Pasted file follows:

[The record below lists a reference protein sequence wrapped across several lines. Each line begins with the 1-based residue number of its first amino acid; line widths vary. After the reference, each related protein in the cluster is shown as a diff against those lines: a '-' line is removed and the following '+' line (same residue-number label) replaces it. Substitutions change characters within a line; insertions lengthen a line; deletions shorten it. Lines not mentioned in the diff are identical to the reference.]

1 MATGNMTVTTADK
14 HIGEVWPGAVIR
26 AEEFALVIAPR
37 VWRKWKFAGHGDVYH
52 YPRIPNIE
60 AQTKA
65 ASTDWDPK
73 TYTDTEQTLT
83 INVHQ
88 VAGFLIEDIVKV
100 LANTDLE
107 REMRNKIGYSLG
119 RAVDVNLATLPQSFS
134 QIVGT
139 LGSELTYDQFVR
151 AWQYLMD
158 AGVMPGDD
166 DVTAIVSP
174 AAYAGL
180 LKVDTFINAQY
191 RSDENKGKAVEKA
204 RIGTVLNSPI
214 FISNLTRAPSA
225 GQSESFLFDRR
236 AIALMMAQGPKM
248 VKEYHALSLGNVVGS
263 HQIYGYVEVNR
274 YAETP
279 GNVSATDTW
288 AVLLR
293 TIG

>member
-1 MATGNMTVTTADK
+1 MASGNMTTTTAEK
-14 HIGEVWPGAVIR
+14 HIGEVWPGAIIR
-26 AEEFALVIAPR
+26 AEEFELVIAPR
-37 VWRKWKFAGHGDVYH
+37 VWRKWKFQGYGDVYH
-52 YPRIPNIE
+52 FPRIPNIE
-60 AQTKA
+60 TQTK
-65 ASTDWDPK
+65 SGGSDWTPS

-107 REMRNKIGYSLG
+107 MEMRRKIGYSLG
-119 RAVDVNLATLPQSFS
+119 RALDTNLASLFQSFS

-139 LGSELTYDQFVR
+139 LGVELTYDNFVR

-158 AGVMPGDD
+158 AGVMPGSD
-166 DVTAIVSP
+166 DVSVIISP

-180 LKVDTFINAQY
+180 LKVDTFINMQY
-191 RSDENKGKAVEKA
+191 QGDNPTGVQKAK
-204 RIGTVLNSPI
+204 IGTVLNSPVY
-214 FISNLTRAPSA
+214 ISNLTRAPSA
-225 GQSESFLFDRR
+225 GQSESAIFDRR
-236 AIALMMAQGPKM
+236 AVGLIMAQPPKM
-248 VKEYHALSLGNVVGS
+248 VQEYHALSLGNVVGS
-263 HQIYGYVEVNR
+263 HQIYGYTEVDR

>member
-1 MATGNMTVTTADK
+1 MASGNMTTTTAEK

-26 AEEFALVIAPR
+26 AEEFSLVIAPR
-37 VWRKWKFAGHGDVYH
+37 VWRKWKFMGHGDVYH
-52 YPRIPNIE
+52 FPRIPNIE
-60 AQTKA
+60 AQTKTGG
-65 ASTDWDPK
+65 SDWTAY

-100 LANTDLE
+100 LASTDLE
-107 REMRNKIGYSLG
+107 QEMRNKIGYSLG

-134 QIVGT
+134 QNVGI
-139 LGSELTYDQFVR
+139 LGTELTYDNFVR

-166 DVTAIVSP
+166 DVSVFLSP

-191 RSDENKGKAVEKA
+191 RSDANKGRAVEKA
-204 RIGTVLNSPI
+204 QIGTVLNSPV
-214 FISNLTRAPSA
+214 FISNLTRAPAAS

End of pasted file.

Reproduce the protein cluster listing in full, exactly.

[The record below lists a reference protein sequence wrapped across several lines. Each line begins with the 1-based residue number of its first amino acid; line widths vary. After the reference, each related protein in the cluster is shown as a diff against those lines: a '-' line is removed and the following '+' line (same residue-number label) replaces it. Substitutions change characters within a line; insertions lengthen a line; deletions shorten it. Lines not mentioned in the diff are identical to the reference.]

1 MATGNMTVTTADK
14 HIGEVWPGAVIR
26 AEEFALVIAPR
37 VWRKWKFAGHGDVYH
52 YPRIPNIE
60 AQTKA
65 ASTDWDPK
73 TYTDTEQTLT
83 INVHQ
88 VAGFLIEDIVKV
100 LANTDLE
107 REMRNKIGYSLG
119 RAVDVNLATLPQSFS
134 QIVGT
139 LGSELTYDQFVR
151 AWQYLMD
158 AGVMPGDD
166 DVTAIVSP
174 AAYAGL
180 LKVDTFINAQY
191 RSDENKGKAVEKA
204 RIGTVLNSPI
214 FISNLTRAPSA
225 GQSESFLFDRR
236 AIALMMAQGPKM
248 VKEYHALSLGNVVGS
263 HQIYGYVEVNR
274 YAETP
279 GNVSATDTW
288 AVLLR
293 TIG

>member
-1 MATGNMTVTTADK
+1 MASGNMTTTTAEK
-14 HIGEVWPGAVIR
+14 HIGEVWPGAIIR
-26 AEEFALVIAPR
+26 AEEFELVIAPR
-37 VWRKWKFAGHGDVYH
+37 VWRKWKFQGYGDVYH
-52 YPRIPNIE
+52 FPRIPNIE
-60 AQTKA
+60 TQTK
-65 ASTDWDPK
+65 SGGSDWTPS

-107 REMRNKIGYSLG
+107 MEMRRKIGYSLG
-119 RAVDVNLATLPQSFS
+119 RALDTNLASLFQSFS

-139 LGSELTYDQFVR
+139 LGVELTYDNFVR

-158 AGVMPGDD
+158 AGVMPGSD
-166 DVTAIVSP
+166 DVSVIISP

-180 LKVDTFINAQY
+180 LKVDTFINMQY
-191 RSDENKGKAVEKA
+191 QGDNPTGVQKAK
-204 RIGTVLNSPI
+204 IGTVLNSPVY
-214 FISNLTRAPSA
+214 ISNLTRAPSA
-225 GQSESFLFDRR
+225 GQSESAIFDRR
-236 AIALMMAQGPKM
+236 AVGLIMAQPPKM
-248 VKEYHALSLGNVVGS
+248 VQEYHALSLGNVVGS
-263 HQIYGYVEVNR
+263 HQIYGYTEVDR

>member
-1 MATGNMTVTTADK
+1 MASGNMTTTTAEK

-26 AEEFALVIAPR
+26 AEEFSLVIAPR
-37 VWRKWKFAGHGDVYH
+37 VWRKWKFMGHGDVYH
-52 YPRIPNIE
+52 FPRIPNIE
-60 AQTKA
+60 AQTKTGG
-65 ASTDWDPK
+65 SDWTAY

-100 LANTDLE
+100 LASTDLE
-107 REMRNKIGYSLG
+107 QEMRNKIGYSLG

-134 QIVGT
+134 QNVGI
-139 LGSELTYDQFVR
+139 LGTELTYDNFVR

-166 DVTAIVSP
+166 DVSVFLSP

-191 RSDENKGKAVEKA
+191 RSDANKGRAVEKA
-204 RIGTVLNSPI
+204 QIGTVLNSPV
-214 FISNLTRAPSA
+214 FISNLTRAPAAS